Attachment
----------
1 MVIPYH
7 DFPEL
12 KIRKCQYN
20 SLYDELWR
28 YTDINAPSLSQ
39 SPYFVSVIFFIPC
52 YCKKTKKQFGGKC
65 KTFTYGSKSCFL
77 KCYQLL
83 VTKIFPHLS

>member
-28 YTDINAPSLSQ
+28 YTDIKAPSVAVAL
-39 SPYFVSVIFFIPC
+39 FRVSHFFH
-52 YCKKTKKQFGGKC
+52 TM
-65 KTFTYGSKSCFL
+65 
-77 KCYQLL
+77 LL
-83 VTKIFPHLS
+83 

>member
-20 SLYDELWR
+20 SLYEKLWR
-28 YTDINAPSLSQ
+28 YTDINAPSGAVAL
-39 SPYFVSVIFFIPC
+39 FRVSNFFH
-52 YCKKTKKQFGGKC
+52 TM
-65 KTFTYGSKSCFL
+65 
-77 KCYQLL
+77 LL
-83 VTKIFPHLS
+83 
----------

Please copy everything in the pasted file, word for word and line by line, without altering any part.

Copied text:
1 MVIPYH
7 DFPEL
12 KIRKCQYN
20 SLYDELWR
28 YTDINAPSLSQ
39 SPYFVSVIFFIPC
52 YCKKTKKQFGGKC
65 KTFTYGSKSCFL
77 KCYQLL
83 VTKIFPHLS

>member
-28 YTDINAPSLSQ
+28 YTDIKAPSVAVAL
-39 SPYFVSVIFFIPC
+39 FRVSHFFH
-52 YCKKTKKQFGGKC
+52 TM
-65 KTFTYGSKSCFL
+65 
-77 KCYQLL
+77 LL
-83 VTKIFPHLS
+83 

>member
-20 SLYDELWR
+20 SLYEKLWR
-28 YTDINAPSLSQ
+28 YTDINAPSGAVAL
-39 SPYFVSVIFFIPC
+39 FRVSNFFH
-52 YCKKTKKQFGGKC
+52 TM
-65 KTFTYGSKSCFL
+65 
-77 KCYQLL
+77 LL
-83 VTKIFPHLS
+83 